she was a bit upset, so after the class, I told
her that in 20 years’ time, when she’s
teaching at an international festival and an
incredibly talented young player plays a
very difficult piece that she doesn’t know
very well and then looks at her for words of
wisdom, she’ll know how I felt! Later in the
week she brought me Hindemith’s Trio for
another lesson, and I was very happy to
have something to teach her!
The first half of the evening concert was
organized by Rodney; he put together mu-
sic by Egberto Gismonti, Pete Rose, Steve
Tapper, and himself that incorporated an
unusual combination of instruments: re-
corders, panpipes, quenas,  charango, gui-
tar, electric bass, piano, Oriental and
African percussion, and a clarinet/sax-like
instrument called the saxillo made and
played by Linsey Pollak.
John and Miyuki
gave a fantastic performance of a new piece by
Pete Rose called Pendulum, with Miyuki play-
ing the pendulum part on a bass recorder and
John playing Pete’s be-bop inspired music as if
he had invented it on the spot. 
Rodney dedi-
cated one of his own compositions to Zana
Clarke and to Racheal Cogan, who, he ex-
plained, have transformed the use of the
Ganassi recorder—Zana through her work
with her group Nardoo in which she pre-
sents “an intriguing blend of Turkish,
Japanese, Indian, jazz, Medieval, and con-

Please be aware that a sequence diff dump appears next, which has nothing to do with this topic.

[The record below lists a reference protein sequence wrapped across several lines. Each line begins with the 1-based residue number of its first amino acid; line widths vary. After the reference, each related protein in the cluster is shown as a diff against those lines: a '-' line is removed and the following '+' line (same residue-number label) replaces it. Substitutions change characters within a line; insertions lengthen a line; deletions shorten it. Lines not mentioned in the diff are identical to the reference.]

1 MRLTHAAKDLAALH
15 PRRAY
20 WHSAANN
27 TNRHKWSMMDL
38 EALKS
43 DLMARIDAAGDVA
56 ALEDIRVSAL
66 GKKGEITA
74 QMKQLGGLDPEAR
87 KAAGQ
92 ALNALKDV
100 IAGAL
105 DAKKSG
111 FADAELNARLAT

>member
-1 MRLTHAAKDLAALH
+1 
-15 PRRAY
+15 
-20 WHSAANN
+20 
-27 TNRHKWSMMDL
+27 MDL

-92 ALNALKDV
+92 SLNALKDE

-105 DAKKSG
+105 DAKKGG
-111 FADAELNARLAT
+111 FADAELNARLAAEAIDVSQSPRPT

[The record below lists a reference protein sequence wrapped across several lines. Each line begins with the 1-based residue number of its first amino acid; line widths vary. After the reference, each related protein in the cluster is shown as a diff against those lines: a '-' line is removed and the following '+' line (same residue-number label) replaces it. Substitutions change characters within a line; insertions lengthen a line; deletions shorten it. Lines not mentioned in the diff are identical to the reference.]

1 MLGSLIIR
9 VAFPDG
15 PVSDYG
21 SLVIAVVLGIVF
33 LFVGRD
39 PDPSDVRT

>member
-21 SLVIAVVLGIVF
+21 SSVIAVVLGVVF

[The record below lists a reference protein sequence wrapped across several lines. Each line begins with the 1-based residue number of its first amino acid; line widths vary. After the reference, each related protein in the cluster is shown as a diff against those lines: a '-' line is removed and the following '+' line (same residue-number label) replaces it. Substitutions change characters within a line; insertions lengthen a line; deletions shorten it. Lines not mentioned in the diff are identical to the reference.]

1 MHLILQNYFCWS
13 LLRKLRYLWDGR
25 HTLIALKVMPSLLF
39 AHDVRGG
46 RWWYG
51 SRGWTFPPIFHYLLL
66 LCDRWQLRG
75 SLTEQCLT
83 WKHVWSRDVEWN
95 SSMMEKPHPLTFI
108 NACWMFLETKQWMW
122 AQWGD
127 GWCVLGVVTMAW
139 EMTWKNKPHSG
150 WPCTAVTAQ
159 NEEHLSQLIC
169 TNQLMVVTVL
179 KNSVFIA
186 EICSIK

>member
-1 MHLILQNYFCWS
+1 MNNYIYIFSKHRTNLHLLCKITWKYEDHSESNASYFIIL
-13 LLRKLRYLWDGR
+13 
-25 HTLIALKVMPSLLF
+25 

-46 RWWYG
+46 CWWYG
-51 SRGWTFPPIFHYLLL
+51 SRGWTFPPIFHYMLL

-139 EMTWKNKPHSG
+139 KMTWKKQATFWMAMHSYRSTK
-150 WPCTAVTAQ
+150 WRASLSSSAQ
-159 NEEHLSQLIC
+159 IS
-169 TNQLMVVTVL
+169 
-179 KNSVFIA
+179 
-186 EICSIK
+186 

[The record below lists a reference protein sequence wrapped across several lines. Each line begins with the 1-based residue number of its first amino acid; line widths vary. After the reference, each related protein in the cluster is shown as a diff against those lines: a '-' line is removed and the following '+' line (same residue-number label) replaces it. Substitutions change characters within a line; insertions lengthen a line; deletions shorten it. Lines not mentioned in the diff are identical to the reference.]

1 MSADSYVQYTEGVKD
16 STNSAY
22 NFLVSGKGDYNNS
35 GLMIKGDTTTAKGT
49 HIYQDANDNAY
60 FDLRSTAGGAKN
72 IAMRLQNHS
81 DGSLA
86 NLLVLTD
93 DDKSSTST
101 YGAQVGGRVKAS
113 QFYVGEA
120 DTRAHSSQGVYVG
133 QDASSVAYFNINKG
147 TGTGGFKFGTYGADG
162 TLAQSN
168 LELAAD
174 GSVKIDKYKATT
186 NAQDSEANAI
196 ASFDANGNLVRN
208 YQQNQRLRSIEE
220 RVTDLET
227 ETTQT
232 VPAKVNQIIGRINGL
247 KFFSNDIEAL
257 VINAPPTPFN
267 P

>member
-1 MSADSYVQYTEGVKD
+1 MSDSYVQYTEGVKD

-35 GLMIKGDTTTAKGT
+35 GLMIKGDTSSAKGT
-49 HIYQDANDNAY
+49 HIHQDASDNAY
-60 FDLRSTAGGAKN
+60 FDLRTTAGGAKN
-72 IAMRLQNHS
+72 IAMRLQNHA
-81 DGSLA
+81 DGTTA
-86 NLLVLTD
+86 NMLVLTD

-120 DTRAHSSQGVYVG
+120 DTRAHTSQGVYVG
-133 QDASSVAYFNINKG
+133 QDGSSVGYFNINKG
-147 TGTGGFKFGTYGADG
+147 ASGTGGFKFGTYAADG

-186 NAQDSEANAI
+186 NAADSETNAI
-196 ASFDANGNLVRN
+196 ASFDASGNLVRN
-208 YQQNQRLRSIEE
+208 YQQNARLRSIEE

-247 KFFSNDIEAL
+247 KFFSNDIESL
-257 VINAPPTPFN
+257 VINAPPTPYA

temporary music” and Racheal through
her performances of Greek traditional mu-
sic with the group haBiBis. For the final
piece of the first half, the entire group per-
formed a piece with a “solo” on the bombo
by 11-year-old Olive that received foot-
stamping applause!
The second half of the concert was an
incredible show put on by Linsey Pollack,
called “The Art of Food.” Linsey invented a
character called Ivan, “a kitchen-hand
who’s eccentric, hilarious, and totally irre-
sistible. And he lives in a musical world
where all is possible... From the moment
that Ivan walks into the kitchen, every-
thing becomes musical... carrots, potatoes,
satay sticks, meat cleavers, and even an
electric drill with which he transforms a
carrot into a clarinet before our own eyes”
(from the program notes).
Wednesday, January 19
Free day. We all catch up on our sleep,
laundry, and practicing, and I have some
nice quiet moments getting to know some
of the tutors better. In the afternoon, Ben
Thorn plays two of his compositions for
me, one where he plays a pipe and small ta-
bor while reciting Rudyard Kipling and The
Voice of the Crocodile, which I had first
heard played by Pete Rose.
In the late afternoon, I was picked up by
Keith Power, for many years the only pedi-
atrician in Armidale and an accomplished
pianist and harpsichordist (his daughter
Amy is studying at Melbourne University
with Ruth Wilkinson). With Keith, I was to
perform a concert at his house for the Ital-
ian department of the New England Uni-
versity in Armidale. In the evening, I had
dinner with most of the other tutors and
shared a toast to honor the birthday of Ul-
rike. I ate grilled crocodile for the first (and
probably only) time. It tasted surprisingly
like...chicken, not at all rubbery as I would